Based on the suspected cause of the eruption, the patient was instructed not to touch the cap of the secukinumab pen. Despite this recommendation, the rash was still present at the next appointment 1 month later. Repeat punch biopsy showed similar findings to the one prior with likely dermal hypersensitivity. The rash improved with steroid injections and continued to improve after holding the secukinumab for 1 month.
After resolution of the hypersensitivity reaction, the patient was started on ixekizumab, which does not contain latex in any component according to the manufacturer. After 2 months of treatment, the patient had 2% BSA involvement of psoriasis and has had no further reports of itching, rash, or other symptoms of a hypersensitivity reaction. On follow-up, the patient's psoriasis symptoms continue to be controlled without further reactions after injections of ixekizumab. Radioallergosorbent testing was not performed due to the lack of specificity and sensitivity of the test3 as well as the patient's known history of latex allergy and characteristic dermatitis that developed after exposure to latex and resolution with removal of the agent. These clinical manifestations are highly indicative of a type I hypersensitivity to injection devices that contain latex components during biologic therapy.
Allergic responses to latex are most commonly seen in those exposed to gloves or rubber, but little has been reported on reactions to injections with pens or syringes that contain latex components. Some case reports have demonstrated allergic responses in diabetic patients receiving insulin injections.5,6 MacCracken et al5 reported the case of a young boy who had an allergic response to an insulin injection with a syringe containing latex. The patient had a history of bladder exstrophy with a recent diagnosis of diabetes mellitus. It is well known that patients with spina bifida and other conditions who undergo frequent urological procedures more commonly develop latex allergies. This patient reported a history of swollen lips after a dentist visit, presumably due to contact with latex gloves. Because of the suspected allergy, his first insulin injection was given using a glass syringe and insulin was withdrawn with the top removed due to the top containing latex. He did not experience any complications. After being injected later with insulin drawn through the top using a syringe that contained latex, he developed a flare-up of a 0.5-cm erythematous wheal within minutes with associated pruritus.5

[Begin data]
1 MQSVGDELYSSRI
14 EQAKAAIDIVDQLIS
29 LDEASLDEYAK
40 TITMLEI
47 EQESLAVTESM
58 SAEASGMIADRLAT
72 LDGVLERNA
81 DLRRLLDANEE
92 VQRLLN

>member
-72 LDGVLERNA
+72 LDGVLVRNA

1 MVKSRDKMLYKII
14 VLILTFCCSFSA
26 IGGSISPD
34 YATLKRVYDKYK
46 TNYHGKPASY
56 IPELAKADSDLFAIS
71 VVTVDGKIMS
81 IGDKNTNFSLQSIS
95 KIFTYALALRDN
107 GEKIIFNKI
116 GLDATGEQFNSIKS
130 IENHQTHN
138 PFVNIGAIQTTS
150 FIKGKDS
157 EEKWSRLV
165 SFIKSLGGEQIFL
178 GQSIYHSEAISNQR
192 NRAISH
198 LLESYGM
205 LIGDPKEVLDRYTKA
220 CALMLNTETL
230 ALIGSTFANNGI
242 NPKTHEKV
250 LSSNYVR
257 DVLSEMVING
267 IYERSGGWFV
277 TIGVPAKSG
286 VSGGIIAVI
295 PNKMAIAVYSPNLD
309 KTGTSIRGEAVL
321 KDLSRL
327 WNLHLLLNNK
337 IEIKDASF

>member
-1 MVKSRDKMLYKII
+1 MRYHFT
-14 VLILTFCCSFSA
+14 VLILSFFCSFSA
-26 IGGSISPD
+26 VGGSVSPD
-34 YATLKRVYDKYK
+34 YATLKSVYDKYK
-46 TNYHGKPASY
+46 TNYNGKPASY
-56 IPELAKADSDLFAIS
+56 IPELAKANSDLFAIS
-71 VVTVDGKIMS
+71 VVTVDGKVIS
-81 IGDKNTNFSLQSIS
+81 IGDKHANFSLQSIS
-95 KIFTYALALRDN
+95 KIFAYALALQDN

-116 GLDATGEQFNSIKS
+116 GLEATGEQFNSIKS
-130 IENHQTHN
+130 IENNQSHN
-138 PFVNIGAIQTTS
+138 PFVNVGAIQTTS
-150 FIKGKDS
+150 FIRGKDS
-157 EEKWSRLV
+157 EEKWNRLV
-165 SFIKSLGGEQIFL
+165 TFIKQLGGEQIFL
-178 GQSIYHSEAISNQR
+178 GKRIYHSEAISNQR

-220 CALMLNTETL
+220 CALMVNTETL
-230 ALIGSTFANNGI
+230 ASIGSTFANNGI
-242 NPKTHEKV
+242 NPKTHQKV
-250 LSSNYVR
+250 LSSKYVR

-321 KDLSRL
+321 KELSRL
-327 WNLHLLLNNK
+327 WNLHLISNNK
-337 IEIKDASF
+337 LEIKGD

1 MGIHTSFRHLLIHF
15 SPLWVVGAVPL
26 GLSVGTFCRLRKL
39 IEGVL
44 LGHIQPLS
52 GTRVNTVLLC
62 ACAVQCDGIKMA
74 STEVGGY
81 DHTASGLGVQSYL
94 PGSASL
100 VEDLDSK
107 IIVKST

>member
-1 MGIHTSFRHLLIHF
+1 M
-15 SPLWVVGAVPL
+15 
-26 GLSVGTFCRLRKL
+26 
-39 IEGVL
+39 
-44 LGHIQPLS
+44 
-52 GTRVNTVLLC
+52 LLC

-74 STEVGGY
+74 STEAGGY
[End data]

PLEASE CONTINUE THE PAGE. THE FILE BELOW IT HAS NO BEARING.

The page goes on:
Towse et al6 described another patient with diabetes who developed a local allergic reaction at the site of insulin injections. Workup by the physician ruled out insulin allergy but showed elevated latex-specific IgE antibodies. Future insulin draws through a latex-containing top produced a wheal at the injection site. After switching to latex-free syringes, the allergic reaction resolved.6
Latex allergies are common in medical practice, as latex is found in a wide variety of medical supplies, including syringes used for injections and their caps. Physicians need to be aware of latex allergies in their patients and exercise extreme caution in the use of latex-containing products. In the treatment of psoriasis, care must be given when injecting biologic agents. Although many injection devices contain latex limited to the cap, it may be enough to invoke an allergic response. If such a response is elicited, therapy with injection devices that do not contain latex in either the cap or syringe should be considered.